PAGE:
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Human-computer interaction task learning: an empirical investigation of interface quality
|dc.creator||Packebush, Sherrill Janine|
|dc.description||Due to the character of the original source materials and the nature of batch digitization, quality control issues may be present in this document. Please report any quality issues you encounter to firstname.lastname@example.org, referencing the URI of the item.||en|
|dc.description||Includes bibliographical references.||en|
|dc.description.abstract||This research examines learnability measures derived from the all-or-none stochastic learning model. The all-or-none model represents the paired-associate learning that occurs during the initial learning of human-computer interaction (HCI) tasks. The ability of the model to quantify interface quality was the primary focus of the research. The quantitative measure of interest was a parameter of the all-or-none model referred to as a learning rate. Model validation was investigated by comparing learning rates to two other traditional measures of interface quality, mean task completion time and mean number of errors. The HCI environment selected for study was SuperCard , a Macintosh project utility that allows a user to create various applications. Thirty-two college students who TI were experienced Macintosh users but inexperienced SuperCard users participated in the experiment. They were required to learn 16 basic SuperCard T" tasks involving windows, menus, and resources. Sample path data was collected to estimate the model learning rates. Video tapes were analyzed to collect task completion times and numbers of errors. Subjective ratings of user proficiency were also collected. The subjective ratings were originally intended to be used as another comparison measure. However, the uniform distribution of the data and model residuals made any conclusions invalid. The results of this research indicated that learning rates derived from the all-or-none model are valid indicators of interface quality. Correlations between the learning rates and the other two measures were significant. Analyses of variance were conducted for the three measures. The learning rates identified seven SuperCardl" tasks for potential reevaluation and improvement: Name Resource, Window Type, Open/Close Resource, Name Menu, Size Window, Locate Window, and Resource ID. The Size Window and Locate Window tasks were identified by the mean task completion time measure and the Size Window task was identified by the mean number of errors measure. Additionally, user type was not a significant effect for the all-or-none model. Whether a user is a frequent or occasional user was a significant effect for mean task completion time and approached significance for mean number of errors.||en|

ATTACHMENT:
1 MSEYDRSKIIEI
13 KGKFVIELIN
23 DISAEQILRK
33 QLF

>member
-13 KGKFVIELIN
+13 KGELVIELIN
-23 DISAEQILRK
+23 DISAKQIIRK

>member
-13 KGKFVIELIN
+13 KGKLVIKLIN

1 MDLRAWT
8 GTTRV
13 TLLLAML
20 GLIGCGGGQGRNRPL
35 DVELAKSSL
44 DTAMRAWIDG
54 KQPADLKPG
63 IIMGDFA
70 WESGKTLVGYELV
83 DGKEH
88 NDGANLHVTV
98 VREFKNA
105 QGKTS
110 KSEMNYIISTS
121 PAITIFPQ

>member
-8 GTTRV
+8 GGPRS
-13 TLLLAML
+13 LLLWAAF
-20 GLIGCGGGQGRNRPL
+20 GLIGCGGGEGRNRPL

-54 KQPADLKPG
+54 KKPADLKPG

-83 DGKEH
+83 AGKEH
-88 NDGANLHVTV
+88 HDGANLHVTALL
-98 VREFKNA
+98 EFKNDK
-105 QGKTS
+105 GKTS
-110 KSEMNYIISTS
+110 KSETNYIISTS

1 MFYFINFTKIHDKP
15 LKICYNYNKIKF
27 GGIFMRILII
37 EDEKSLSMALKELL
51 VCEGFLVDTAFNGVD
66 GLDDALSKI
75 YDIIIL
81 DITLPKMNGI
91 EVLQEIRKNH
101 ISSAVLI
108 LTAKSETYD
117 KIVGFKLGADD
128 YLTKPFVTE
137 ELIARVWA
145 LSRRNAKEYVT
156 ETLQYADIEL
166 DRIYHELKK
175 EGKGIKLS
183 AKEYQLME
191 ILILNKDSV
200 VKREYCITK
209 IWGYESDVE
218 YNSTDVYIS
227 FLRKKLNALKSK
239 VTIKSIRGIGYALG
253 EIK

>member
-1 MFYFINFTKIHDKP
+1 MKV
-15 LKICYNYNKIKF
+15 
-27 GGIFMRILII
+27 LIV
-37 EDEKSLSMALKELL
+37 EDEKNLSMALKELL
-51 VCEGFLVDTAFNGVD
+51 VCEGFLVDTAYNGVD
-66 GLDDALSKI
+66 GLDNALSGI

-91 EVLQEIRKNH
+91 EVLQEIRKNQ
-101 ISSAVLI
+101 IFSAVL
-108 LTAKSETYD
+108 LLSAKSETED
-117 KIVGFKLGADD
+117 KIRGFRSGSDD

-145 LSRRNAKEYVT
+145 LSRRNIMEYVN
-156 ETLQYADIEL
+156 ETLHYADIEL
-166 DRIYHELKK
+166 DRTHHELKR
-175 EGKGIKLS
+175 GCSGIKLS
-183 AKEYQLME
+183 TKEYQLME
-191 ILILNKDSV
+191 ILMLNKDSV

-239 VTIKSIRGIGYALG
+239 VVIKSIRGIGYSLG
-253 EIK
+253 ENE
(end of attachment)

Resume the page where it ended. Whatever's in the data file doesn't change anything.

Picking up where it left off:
|dc.publisher||Texas A&M University|
|dc.rights||This thesis was part of a retrospective digitization project authorized by the Texas A&M University Libraries in 2008. Copyright remains vested with the author(s). It is the user's responsibility to secure permission from the copyright holder(s) for re-use of the work beyond the provision of Fair Use.||en|
|dc.subject||Major industrial engineering.||en|
|dc.title||Human-computer interaction task learning: an empirical investigation of interface quality||en|
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